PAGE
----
The Atlanta Hawks have undergone a big transformation over the last few seasons. For a number of years, the Hawks were a team that was often good, but never great; a team that could win a first round playoff series, but couldn’t hang with the NBA’s best and make it to the Eastern Conference Finals. They were good for some exciting highlights, but not for a substantial run in the postseason.
That team is no more. Mike Woodson, the coach who guided the Hawks from a disastrous first year (13-69 in 2004-05) through five consecutive seasons of improvement ,culminating in a 53-29 record and a #3 seed in the playoffs in 2009-10, was let go after a second round sweep at the hands of the Orlando Magic. His firing was followed by the departure of stars Mike Bibby, Joe Johnson, and Josh Smith over the next three years.
The only Hawks still on the roster who saw significant time on those teams are point guard Jeff Teague, and the team’s lone remaining star, forward/center Al Horford. But now even Horford is gone, lost for the season to a torn pectoral muscle suffered in a December 26 win over Cleveland.
With Horford out, the Hawks started the following lineup against the defending champion Miami Heat on January 20: Teague, Kyle Korver, DeMarre Carroll, Paul Milsap, and Pero Antic. Doesn’t seem like a group that would strike fear in an opponent’s heart does it? Especially not a team like Miami, which features all-everything superstar Lebron James.
But a funny thing happened that night in Atlanta; the Hawks won. They beat the Heat 121-114. Forward Milsap, who signed with Atlanta after seven seasons with Utah, scored 26 points. Antic, the Macedonian rookie, had a career high 17 points to go with 6 rebounds. Korver, who broke the NBA record for consecutive games with a three-pointer on December 6, added 12 points.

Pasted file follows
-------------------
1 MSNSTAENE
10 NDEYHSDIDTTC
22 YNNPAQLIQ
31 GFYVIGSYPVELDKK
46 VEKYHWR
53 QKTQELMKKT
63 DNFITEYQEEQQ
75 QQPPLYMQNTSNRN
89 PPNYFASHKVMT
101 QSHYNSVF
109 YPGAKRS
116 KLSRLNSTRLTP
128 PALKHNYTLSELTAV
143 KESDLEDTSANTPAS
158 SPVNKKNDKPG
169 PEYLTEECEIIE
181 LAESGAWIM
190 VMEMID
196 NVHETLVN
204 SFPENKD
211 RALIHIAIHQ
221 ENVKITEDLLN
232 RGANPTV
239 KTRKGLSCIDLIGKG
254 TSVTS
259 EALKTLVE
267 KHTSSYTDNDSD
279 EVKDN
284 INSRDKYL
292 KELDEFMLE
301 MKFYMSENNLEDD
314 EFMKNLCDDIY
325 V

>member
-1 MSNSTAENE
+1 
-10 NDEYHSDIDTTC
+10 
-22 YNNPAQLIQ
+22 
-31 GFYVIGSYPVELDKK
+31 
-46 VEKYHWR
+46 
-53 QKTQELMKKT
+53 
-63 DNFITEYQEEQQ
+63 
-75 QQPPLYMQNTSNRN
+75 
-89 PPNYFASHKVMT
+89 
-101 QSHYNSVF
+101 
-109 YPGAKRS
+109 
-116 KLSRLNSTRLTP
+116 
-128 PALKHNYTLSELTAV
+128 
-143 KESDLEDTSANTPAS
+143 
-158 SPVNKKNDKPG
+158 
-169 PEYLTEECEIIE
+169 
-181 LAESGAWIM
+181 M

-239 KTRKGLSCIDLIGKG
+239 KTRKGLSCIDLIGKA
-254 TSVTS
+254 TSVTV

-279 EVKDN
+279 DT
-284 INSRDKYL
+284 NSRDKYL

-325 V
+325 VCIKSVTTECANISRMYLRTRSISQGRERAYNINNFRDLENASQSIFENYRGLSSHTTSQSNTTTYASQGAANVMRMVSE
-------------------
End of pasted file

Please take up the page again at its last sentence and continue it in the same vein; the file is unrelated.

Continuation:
Of late, there have been several games like that for these Hawks. They beat the L.A. Clippers back in December. Earlier this month they posted wins over the Houston Rockets and the team with the NBA’s best record, the Indiana Pacers.
That isn’t to say that the Hawks are one of the league’s best teams. There have also been a number of underwhelming losses. But in what was supposed to be a rebuilding year under new coach Mike Budenholzer, who took over in Atlanta this season after 17 years as an assistant in San Antonio, they’ve definitely been better than anyone expected. Budenholzer has kept the Hawks competitive, despite the notable absence of star power.
As of January 23, the Hawks had a record of 22-19. Hardly cause for celebration. But when you consider the amount of talent the team has lost over the last few seasons, it seems better than most fans dared hope. Plus, think about this: In a weak Eastern conference, that 22-19 record would be good for a #3 seed if the playoffs started today. The two teams ahead of them? Indiana and Miami, both of whom the Hawks recently beat.
No, it isn’t time to start planning victory parades in Atlanta. But there is without a doubt reason for optimism in the Peach State. For a team that hasn’t been to the NBA finals since moving South from St. Louis in 1968, any step in the right direction has the potential to be a big one.